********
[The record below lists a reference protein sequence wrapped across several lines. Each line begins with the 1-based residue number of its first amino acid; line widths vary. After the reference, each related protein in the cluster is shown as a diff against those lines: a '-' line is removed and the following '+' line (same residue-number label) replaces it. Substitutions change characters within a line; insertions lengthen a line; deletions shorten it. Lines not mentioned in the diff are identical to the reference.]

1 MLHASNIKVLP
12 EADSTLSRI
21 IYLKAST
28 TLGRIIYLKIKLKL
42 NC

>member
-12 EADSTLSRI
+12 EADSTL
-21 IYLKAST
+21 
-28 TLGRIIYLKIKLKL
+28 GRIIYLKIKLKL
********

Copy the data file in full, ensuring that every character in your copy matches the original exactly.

[The record below lists a reference protein sequence wrapped across several lines. Each line begins with the 1-based residue number of its first amino acid; line widths vary. After the reference, each related protein in the cluster is shown as a diff against those lines: a '-' line is removed and the following '+' line (same residue-number label) replaces it. Substitutions change characters within a line; insertions lengthen a line; deletions shorten it. Lines not mentioned in the diff are identical to the reference.]

1 MLHASNIKVLP
12 EADSTLSRI
21 IYLKAST
28 TLGRIIYLKIKLKL
42 NC

>member
-12 EADSTLSRI
+12 EADSTL
-21 IYLKAST
+21 
-28 TLGRIIYLKIKLKL
+28 GRIIYLKIKLKL